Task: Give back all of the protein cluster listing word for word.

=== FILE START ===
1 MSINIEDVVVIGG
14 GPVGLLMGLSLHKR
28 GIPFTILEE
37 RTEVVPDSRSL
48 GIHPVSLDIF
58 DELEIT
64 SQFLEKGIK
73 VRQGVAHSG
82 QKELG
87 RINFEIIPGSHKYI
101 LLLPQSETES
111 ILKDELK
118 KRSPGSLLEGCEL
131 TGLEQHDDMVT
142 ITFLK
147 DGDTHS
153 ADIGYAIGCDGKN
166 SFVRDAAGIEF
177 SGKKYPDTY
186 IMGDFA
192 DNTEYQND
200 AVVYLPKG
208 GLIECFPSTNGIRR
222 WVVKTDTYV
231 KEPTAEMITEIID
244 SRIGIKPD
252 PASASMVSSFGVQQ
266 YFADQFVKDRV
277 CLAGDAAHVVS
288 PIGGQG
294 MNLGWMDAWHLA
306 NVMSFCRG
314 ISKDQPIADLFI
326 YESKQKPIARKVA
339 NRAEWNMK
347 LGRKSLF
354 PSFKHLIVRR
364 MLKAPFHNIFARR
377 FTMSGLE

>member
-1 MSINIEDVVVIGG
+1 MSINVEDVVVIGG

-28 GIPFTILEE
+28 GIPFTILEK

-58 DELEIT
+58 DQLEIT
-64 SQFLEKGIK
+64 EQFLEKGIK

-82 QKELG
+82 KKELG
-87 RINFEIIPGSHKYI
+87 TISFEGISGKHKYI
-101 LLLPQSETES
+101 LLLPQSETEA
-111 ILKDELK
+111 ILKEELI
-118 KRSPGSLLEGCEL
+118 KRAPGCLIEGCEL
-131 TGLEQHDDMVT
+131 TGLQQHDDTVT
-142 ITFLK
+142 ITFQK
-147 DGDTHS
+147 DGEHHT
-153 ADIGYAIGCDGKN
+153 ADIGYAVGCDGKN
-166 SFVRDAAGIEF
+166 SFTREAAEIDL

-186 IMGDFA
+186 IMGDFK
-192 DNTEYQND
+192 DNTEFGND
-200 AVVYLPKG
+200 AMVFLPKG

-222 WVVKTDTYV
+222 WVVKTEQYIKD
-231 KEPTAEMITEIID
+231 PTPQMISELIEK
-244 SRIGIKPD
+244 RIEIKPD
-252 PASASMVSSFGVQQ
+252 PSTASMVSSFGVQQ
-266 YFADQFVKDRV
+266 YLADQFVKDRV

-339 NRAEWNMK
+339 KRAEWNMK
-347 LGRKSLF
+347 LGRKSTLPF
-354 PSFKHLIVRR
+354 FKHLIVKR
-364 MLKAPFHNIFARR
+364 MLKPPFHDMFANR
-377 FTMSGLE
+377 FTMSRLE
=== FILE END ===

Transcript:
1 MSINIEDVVVIGG
14 GPVGLLMGLSLHKR
28 GIPFTILEE
37 RTEVVPDSRSL
48 GIHPVSLDIF
58 DELEIT
64 SQFLEKGIK
73 VRQGVAHSG
82 QKELG
87 RINFEIIPGSHKYI
101 LLLPQSETES
111 ILKDELK
118 KRSPGSLLEGCEL
131 TGLEQHDDMVT
142 ITFLK
147 DGDTHS
153 ADIGYAIGCDGKN
166 SFVRDAAGIEF
177 SGKKYPDTY
186 IMGDFA
192 DNTEYQND
200 AVVYLPKG
208 GLIECFPSTNGIRR
222 WVVKTDTYV
231 KEPTAEMITEIID
244 SRIGIKPD
252 PASASMVSSFGVQQ
266 YFADQFVKDRV
277 CLAGDAAHVVS
288 PIGGQG
294 MNLGWMDAWHLA
306 NVMSFCRG
314 ISKDQPIADLFI
326 YESKQKPIARKVA
339 NRAEWNMK
347 LGRKSLF
354 PSFKHLIVRR
364 MLKAPFHNIFARR
377 FTMSGLE

>member
-1 MSINIEDVVVIGG
+1 MSINVEDVVVIGG

-28 GIPFTILEE
+28 GIPFTILEK

-58 DELEIT
+58 DQLEIT
-64 SQFLEKGIK
+64 EQFLEKGIK

-82 QKELG
+82 KKELG
-87 RINFEIIPGSHKYI
+87 TISFEGISGKHKYI
-101 LLLPQSETES
+101 LLLPQSETEA
-111 ILKDELK
+111 ILKEELI
-118 KRSPGSLLEGCEL
+118 KRAPGCLIEGCEL
-131 TGLEQHDDMVT
+131 TGLQQHDDTVT
-142 ITFLK
+142 ITFQK
-147 DGDTHS
+147 DGEHHT
-153 ADIGYAIGCDGKN
+153 ADIGYAVGCDGKN
-166 SFVRDAAGIEF
+166 SFTREAAEIDL

-186 IMGDFA
+186 IMGDFK
-192 DNTEYQND
+192 DNTEFGND
-200 AVVYLPKG
+200 AMVFLPKG

-222 WVVKTDTYV
+222 WVVKTEQYIKD
-231 KEPTAEMITEIID
+231 PTPQMISELIEK
-244 SRIGIKPD
+244 RIEIKPD
-252 PASASMVSSFGVQQ
+252 PSTASMVSSFGVQQ
-266 YFADQFVKDRV
+266 YLADQFVKDRV

-339 NRAEWNMK
+339 KRAEWNMK
-347 LGRKSLF
+347 LGRKSTLPF
-354 PSFKHLIVRR
+354 FKHLIVKR
-364 MLKAPFHNIFARR
+364 MLKPPFHDMFANR
-377 FTMSGLE
+377 FTMSRLE